College football is big business. Division I games and rivalries routinely garner huge television ratings, tens of thousands of roaring fans, and hundreds of millions of dollars. The top division I NCAA football teams generate well over $100 million in revenue per season.
Surprisingly, though, the athletes that make college sports possible aren’t paid a dime. Sure, players are often given full scholarships, but as society continues to change and evolve in the 21st century the debate surrounding payment for college athletes has slowly become a bigger topic.
Now, a first of its kind new study from Ohio State University has estimated just how much money individual college football players can generate for their school’s football program. They’ve concluded that a single, five-star ranked elite player makes an average of $650,000 per year for his school!
For this study, a hypothetical player’s potential earnings were calculated based on ratings provided by Rivals, a popular recruiting and ranking news service for college sports. So, while the best of the best can make around $650,000 for their college, a four-star player usually generates $350,000 annually. Meanwhile, a three-star player can jumpstart a school’s revenue by $150,000.
Conversely, the research also showed that a subpar player can start to cost his school money pretty quickly. Most two-star recruits actually end up costing their college about $13,000 per year.
All in all, the study’s authors say they aren’t trying to pass judgment on the current system one way or the other. They performed this research to provide some concrete data for the ever-growing debate surrounding college players and payment.
“There have been a lot of numbers put out there about how much college athletes should get under various compensation proposals,” says study co-author Trevor Logan, professor of economics at Ohio State, in a university release. “But it’s hard to do that when you don’t know how players affect the bottom line. That’s what we’re trying to do here.”
Researchers collected a specialized dataset from the federal Office of Postsecondary Education. That information encompassed yearly revenue and expenses between 2002 and 2012 for all colleges participating in the highest levels of collegiate football.
Then, high school rankings from Rivals were used to investigate the quality of players on those teams during that period. Rivals was an ideal choice for this research, according to the study’s authors, for several reasons. One of the biggest, however, was the fact that Rivals ranks both offensive and defensive players equally. Without those custom rankings, Professor Logan believes it would have been nearly impossible to calculate the worth of a defensive player in comparison to an offensive player.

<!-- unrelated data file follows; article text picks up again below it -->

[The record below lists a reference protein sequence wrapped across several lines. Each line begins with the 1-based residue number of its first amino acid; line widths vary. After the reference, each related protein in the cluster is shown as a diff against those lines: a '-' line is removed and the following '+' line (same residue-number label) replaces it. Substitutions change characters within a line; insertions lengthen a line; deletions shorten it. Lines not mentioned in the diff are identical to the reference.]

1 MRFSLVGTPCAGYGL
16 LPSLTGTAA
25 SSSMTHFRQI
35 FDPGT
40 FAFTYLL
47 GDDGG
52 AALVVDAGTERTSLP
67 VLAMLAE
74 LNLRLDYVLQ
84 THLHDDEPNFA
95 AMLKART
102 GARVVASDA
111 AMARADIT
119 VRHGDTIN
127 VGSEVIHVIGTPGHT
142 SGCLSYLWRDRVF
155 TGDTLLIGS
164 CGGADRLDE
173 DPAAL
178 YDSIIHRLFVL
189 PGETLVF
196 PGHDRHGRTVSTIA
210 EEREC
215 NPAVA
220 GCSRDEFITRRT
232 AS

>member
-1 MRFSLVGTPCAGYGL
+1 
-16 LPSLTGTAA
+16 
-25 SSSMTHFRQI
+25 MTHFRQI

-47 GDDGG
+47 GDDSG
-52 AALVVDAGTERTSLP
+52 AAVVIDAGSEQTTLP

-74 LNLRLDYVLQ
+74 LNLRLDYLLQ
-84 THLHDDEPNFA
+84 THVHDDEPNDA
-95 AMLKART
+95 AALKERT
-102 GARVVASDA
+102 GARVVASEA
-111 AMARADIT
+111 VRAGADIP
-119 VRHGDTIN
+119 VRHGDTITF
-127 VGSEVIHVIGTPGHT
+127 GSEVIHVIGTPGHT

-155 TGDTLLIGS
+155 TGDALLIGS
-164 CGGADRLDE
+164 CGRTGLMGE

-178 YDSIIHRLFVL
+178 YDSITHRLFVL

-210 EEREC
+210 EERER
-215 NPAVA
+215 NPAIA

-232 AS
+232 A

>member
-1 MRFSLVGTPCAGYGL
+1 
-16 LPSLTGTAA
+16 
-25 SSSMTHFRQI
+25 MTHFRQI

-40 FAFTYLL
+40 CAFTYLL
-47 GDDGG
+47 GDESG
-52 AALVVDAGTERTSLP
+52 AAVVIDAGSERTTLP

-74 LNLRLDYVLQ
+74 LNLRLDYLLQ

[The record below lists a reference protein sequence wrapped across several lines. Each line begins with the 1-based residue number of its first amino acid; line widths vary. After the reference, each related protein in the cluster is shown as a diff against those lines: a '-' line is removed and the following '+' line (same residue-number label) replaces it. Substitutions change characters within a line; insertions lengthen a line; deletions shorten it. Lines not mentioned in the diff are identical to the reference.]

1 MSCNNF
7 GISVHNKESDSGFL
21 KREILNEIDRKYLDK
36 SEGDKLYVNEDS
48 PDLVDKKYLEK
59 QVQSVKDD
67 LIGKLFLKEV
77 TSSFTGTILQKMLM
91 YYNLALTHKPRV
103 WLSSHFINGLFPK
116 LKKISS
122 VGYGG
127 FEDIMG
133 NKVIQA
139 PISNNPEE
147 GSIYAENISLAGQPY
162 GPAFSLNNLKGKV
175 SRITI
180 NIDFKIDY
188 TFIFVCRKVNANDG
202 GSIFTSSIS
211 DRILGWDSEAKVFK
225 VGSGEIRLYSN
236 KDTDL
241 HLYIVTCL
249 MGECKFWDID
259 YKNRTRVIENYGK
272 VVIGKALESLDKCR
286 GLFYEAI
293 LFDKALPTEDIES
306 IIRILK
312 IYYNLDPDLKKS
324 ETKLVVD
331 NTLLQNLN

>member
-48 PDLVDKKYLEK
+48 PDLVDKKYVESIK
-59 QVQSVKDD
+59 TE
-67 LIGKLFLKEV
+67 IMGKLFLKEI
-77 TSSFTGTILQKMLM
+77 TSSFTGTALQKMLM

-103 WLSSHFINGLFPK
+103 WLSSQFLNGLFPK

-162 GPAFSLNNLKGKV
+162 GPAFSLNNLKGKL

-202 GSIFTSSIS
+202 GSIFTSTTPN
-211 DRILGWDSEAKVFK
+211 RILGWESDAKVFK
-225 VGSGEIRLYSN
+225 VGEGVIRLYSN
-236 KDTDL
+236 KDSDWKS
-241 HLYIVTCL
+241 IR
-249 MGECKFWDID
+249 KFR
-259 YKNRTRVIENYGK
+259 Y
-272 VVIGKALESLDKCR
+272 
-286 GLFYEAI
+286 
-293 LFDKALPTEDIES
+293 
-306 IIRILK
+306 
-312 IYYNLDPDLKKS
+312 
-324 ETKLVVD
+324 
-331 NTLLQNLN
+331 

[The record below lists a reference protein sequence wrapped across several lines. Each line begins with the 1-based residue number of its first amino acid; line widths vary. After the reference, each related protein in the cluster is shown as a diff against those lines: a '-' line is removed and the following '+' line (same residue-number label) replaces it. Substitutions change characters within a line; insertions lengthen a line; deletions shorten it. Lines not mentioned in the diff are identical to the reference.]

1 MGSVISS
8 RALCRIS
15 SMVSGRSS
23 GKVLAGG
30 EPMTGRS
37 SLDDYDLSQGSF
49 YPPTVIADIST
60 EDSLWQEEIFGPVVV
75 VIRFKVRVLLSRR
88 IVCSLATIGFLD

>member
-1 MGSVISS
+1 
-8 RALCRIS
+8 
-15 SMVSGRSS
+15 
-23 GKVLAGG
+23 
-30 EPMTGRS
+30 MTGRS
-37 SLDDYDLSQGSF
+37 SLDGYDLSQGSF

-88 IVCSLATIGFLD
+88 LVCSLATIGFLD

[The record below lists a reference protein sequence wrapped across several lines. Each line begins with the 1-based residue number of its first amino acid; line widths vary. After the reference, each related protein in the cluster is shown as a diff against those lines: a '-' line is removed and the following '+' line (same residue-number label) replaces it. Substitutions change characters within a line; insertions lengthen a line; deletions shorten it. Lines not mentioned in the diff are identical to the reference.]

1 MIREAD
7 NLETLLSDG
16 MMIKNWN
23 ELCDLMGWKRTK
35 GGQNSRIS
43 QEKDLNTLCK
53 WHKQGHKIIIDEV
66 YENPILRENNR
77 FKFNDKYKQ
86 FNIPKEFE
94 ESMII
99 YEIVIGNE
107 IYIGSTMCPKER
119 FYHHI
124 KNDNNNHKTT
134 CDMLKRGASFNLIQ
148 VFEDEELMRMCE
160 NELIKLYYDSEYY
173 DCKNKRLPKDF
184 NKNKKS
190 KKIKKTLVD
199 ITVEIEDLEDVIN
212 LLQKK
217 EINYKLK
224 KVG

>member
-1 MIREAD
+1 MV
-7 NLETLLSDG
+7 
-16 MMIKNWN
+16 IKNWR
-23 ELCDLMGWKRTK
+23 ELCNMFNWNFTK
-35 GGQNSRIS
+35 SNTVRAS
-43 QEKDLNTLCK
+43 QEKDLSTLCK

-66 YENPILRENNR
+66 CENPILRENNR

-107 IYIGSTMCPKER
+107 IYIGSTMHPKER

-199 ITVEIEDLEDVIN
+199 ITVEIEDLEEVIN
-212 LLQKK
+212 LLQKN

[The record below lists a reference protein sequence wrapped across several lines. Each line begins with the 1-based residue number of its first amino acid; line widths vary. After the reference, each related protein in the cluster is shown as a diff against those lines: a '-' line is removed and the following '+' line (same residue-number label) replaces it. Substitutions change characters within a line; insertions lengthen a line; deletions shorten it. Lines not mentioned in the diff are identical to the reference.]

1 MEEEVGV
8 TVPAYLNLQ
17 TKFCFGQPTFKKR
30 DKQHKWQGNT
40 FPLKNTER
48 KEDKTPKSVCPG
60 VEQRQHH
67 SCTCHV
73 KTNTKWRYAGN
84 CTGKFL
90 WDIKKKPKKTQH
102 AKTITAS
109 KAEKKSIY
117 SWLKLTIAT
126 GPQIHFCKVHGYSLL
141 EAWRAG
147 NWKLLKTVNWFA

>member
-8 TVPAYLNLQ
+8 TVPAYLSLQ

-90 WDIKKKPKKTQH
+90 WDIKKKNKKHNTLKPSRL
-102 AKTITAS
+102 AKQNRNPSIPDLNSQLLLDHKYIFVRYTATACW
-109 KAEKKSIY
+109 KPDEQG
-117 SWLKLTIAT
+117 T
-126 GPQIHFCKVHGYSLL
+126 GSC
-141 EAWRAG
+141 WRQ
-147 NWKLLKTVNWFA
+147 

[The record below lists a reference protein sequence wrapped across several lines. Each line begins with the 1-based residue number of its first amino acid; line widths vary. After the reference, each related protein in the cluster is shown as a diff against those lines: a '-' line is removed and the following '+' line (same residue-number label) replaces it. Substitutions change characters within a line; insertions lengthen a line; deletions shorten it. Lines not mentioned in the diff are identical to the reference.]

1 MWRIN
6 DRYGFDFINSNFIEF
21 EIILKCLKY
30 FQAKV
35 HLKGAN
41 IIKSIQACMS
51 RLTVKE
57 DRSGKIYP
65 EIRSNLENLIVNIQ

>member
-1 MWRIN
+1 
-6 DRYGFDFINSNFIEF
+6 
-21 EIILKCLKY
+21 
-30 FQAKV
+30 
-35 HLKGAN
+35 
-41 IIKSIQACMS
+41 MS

Next, the effect of players’ skills and rankings on a team’s subsequent wins and college bowl appearances was estimated. Finally, the importance of a team’s success to its overall revenue was calculated.
Among the top football schools in the nation, adding just one elite, five-star recruit increased that team’s chances of appearing in a Bowl Championship Series game by over 4%.
“The best recruits had a significant impact on team performance and their ability to appear in the most lucrative postseason bowls,” Professor Logan explains.
In summation, the $650,000 figure was agreed upon by researchers after they accounted for all the wins and various bowl appearances this caliber of player usually brings to their team.
When it comes to college football, not all schools are exactly on equal footing. Powerhouses like Alabama, or even Ohio State itself, are considered juggernauts of the sport, and as such usually enjoy the most interest from elite high school athletes. But, even after researchers accounted for that, elite players were still estimated to bring around $200,000 to those schools.
Some may be appalled to learn college football players aren’t paid at all, but Logan and his team say that the debate surrounding payments in college sports is more complex than many realize. For example, the revenue generated by college football is, in many cases, used to support other college athletic programs that aren’t nearly as profitable.
So, if college football players start being paid big salaries, that could mean the end of college volleyball or rugby programs as we know it.
“If you pay players, especially based on how much they generate, you will also have to reduce the number of other sports available,” Professor Logan concludes. “What our study can do is bring some hard data to the discussions about compensation.”
According to a 2014 study conducted by the National Labor Relations Board, college players for the top football programs in the country spend upwards of 40-50 hours per week practicing and training during the season. That certainly sounds like a full-time job.
They say you can’t put a price on the value of an education, but this study opens the door for a more nuanced discussion on the merits of offering college football players some type of seasonal salary or stipend.
The full study can be found here. It has also been accepted for publication in the Journal of Sports Economics.